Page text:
evaluation. Many an eardrum has been perforated trying to remove things at
home. The cartilage of the ear is also very close to the surface and
specialized treatment is often warranted. Hearing loss may or may not be
permanent, but preventative hearing protection is the key to minimizing
- Avoidance: The best way to avoid these types of injuries is to wear the appropriate eye and ear safety equipment.
How: The leading cause of injury in the 65+ age group, falls happen in a number
of ways, mostly involving overextending oneself on a ladder. The usual injuries
that occur with this type of accident is head/neck trauma and limb injuries.
- Head and neck- Anyone who has lost consciousness and is behaving abnormally or complaining of numbness, weakness, tingling, or neck pain should be kept lying still and prevented from moving their neck. Call 911 for any of these complaints.
- Extremities- If there is an obvious deformity or suspected fracture, the
extremity should be immobilized (held in position with whatever is available). Folded cardboard and tape will work. If you can access 911, let EMS do this, as they are trained in splinting techniques. Simply minimize movement until they arrive.
- Internal injuries- Falls can often result in internal injuries that may present in a subtle fashion. Vague abdominal pain or feeling light-headed may be indications of an internal injury. The safest option is to call 911 and get the victim to the emergency room.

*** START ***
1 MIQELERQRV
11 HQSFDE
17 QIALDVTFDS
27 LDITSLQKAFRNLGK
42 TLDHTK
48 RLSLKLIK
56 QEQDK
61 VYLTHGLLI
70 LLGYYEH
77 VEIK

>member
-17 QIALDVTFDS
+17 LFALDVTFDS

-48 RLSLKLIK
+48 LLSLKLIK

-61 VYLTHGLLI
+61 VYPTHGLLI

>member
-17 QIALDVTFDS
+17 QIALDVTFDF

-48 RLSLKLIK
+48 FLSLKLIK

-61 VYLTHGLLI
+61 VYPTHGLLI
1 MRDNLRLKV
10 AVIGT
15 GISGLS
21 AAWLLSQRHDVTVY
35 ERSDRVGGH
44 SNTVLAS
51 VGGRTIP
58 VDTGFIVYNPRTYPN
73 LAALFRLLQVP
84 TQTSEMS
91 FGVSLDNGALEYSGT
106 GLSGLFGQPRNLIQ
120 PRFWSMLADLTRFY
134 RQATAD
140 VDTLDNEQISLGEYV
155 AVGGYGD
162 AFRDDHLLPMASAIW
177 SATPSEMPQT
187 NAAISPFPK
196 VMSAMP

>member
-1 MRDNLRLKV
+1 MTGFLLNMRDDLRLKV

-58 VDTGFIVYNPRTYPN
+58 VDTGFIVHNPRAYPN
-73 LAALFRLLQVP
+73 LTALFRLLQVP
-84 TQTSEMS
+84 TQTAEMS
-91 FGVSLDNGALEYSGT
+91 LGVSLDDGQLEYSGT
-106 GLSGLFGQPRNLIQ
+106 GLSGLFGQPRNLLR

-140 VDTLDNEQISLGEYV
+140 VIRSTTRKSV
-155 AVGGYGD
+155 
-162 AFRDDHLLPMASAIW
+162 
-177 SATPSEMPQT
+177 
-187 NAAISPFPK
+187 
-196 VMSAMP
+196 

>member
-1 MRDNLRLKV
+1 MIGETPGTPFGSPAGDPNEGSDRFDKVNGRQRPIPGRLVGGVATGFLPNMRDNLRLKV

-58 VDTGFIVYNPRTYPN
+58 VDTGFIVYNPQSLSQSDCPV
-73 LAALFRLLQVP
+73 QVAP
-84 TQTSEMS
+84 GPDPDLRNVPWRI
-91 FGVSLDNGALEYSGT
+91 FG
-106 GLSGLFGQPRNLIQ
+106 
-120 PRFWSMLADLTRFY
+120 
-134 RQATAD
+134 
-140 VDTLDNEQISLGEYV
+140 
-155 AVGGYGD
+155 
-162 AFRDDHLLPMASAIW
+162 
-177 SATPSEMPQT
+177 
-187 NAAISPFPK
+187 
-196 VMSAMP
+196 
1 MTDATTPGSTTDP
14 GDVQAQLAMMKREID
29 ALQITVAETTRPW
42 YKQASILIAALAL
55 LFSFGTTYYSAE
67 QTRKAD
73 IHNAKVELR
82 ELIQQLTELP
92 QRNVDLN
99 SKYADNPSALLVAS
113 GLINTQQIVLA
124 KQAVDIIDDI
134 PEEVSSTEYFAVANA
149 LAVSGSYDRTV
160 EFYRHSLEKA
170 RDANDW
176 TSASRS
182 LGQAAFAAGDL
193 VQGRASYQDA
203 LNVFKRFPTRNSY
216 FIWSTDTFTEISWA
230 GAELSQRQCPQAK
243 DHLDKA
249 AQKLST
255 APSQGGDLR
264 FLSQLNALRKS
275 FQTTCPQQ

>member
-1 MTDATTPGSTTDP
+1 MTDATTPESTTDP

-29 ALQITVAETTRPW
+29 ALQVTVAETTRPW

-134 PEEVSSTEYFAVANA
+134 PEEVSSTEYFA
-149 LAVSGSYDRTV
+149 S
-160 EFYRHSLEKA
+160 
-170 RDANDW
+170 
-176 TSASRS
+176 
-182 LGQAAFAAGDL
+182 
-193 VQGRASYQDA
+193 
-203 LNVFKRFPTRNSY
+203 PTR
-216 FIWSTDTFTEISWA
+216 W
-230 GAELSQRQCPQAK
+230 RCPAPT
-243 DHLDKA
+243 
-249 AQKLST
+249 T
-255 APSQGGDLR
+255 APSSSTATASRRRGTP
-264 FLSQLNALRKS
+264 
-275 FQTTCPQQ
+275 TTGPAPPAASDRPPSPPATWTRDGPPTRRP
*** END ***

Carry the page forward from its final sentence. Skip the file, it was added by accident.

Avoidance: Read the instructions on the proper use of ladders and step stools. Make
sure the ladder is on a solid surface before ascending. Do not reach out beyond a safe distance while on a ladder. Also, make sure all electrical cords and other equipment are stored safely to avoid tripping.
How: Allowing electrical equipment near water or cutting cords with power saws can
lead to electric shock.
Treatment: Electrical shock results in two main types of injury.
- Burn to the tissue- The burns that result from the entrance and exit of the electricity may be much more severe than they appear externally. Current is carried along blood vessels, nerves, and muscle tissue and all can be damaged. All but the most minor injuries should be evaluated by a physician. Household current is generally safe for adults, but can be dangerous for those with heart conditions and children.
- AC and DC current can result in stoppage or abnormal rhythms of the heart. Should you witness such an event, make sure it is safe to touch the victim (i.e. power off), then provide rescue breathing and call 911. Operators will instruct you, if needed, in proper rescue breathing technique and get help on the way.
Avoidance: Do not use power equipment near water sources. Be extremely careful when using all power tools.
Many accidents can be avoided with the use of proper safety equipment and caution. When an accident does occur, always have a phone handy in the shop in case a 911 emergency call needs to be made. Local hospitals and ambulance services have inexpensive classes on first aid and CPR. These classes can help you save yourself and others in case of a serious emergency. Be safe while working in the shop!
Sandra Bamber-Granum with Dr. Geoffrey Stroh